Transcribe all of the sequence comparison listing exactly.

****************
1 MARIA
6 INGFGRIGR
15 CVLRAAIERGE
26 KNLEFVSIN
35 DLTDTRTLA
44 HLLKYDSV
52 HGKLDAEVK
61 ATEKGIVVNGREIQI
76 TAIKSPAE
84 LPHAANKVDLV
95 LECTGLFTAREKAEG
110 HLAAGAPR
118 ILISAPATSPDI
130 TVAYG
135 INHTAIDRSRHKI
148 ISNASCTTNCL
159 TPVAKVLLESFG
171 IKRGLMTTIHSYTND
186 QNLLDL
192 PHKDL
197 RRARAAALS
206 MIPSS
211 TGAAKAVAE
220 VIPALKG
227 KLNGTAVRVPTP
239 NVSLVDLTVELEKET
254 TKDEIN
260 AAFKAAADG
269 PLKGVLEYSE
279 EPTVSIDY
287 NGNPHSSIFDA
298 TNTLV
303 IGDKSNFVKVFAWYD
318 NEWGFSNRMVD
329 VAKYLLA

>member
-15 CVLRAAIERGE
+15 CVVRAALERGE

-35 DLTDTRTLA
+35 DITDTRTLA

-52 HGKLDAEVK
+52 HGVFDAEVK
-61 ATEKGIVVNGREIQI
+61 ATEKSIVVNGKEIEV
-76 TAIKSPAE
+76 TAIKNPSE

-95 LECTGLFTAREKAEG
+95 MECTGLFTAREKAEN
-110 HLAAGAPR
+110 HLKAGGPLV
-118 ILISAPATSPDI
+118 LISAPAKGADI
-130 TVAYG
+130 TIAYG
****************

1 MARIA
6 INGFGRIGR
15 CVLRAAIERGE
26 KNLEFVSIN
35 DLTDTRTLA
44 HLLKYDSV
52 HGKLDAEVK
61 ATEKGIVVNGREIQI
76 TAIKSPAE
84 LPHAANKVDLV
95 LECTGLFTAREKAEG
110 HLAAGAPR
118 ILISAPATSPDI
130 TVAYG
135 INHTAIDRSRHKI
148 ISNASCTTNCL
159 TPVAKVLLESFG
171 IKRGLMTTIHSYTND
186 QNLLDL
192 PHKDL
197 RRARAAALS
206 MIPSS
211 TGAAKAVAE
220 VIPALKG
227 KLNGTAVRVPTP
239 NVSLVDLTVELEKET
254 TKDEIN
260 AAFKAAADG
269 PLKGVLEYSE
279 EPTVSIDY
287 NGNPHSSIFDA
298 TNTLV
303 IGDKSNFVKVFAWYD
318 NEWGFSNRMVD
329 VAKYLLA

>member
-15 CVLRAAIERGE
+15 CVVRAALERGE

-35 DLTDTRTLA
+35 DITDTRTLA

-52 HGKLDAEVK
+52 HGVFDAEVK
-61 ATEKGIVVNGREIQI
+61 ATEKSIVVNGKEIEV
-76 TAIKSPAE
+76 TAIKNPSE

-95 LECTGLFTAREKAEG
+95 MECTGLFTAREKAEN
-110 HLAAGAPR
+110 HLKAGGPLV
-118 ILISAPATSPDI
+118 LISAPAKGADI
-130 TVAYG
+130 TIAYG